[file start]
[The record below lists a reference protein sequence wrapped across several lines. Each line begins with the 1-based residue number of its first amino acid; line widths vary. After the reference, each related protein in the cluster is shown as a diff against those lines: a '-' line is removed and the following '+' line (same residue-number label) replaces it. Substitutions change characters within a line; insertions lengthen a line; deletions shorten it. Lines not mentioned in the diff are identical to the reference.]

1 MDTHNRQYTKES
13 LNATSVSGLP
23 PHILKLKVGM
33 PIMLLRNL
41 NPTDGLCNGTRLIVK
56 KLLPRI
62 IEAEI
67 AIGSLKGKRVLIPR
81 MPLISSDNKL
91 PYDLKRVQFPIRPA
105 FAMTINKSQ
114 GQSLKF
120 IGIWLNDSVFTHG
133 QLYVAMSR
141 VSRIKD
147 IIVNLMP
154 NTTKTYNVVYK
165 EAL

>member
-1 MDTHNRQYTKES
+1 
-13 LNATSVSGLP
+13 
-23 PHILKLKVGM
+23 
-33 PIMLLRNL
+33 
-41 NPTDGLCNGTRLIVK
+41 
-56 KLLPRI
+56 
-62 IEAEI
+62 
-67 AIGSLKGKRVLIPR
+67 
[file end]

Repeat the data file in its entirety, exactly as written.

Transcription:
[The record below lists a reference protein sequence wrapped across several lines. Each line begins with the 1-based residue number of its first amino acid; line widths vary. After the reference, each related protein in the cluster is shown as a diff against those lines: a '-' line is removed and the following '+' line (same residue-number label) replaces it. Substitutions change characters within a line; insertions lengthen a line; deletions shorten it. Lines not mentioned in the diff are identical to the reference.]

1 MDTHNRQYTKES
13 LNATSVSGLP
23 PHILKLKVGM
33 PIMLLRNL
41 NPTDGLCNGTRLIVK
56 KLLPRI
62 IEAEI
67 AIGSLKGKRVLIPR
81 MPLISSDNKL
91 PYDLKRVQFPIRPA
105 FAMTINKSQ
114 GQSLKF
120 IGIWLNDSVFTHG
133 QLYVAMSR
141 VSRIKD
147 IIVNLMP
154 NTTKTYNVVYK
165 EAL

>member
-1 MDTHNRQYTKES
+1 
-13 LNATSVSGLP
+13 
-23 PHILKLKVGM
+23 
-33 PIMLLRNL
+33 
-41 NPTDGLCNGTRLIVK
+41 
-56 KLLPRI
+56 
-62 IEAEI
+62 
-67 AIGSLKGKRVLIPR
+67 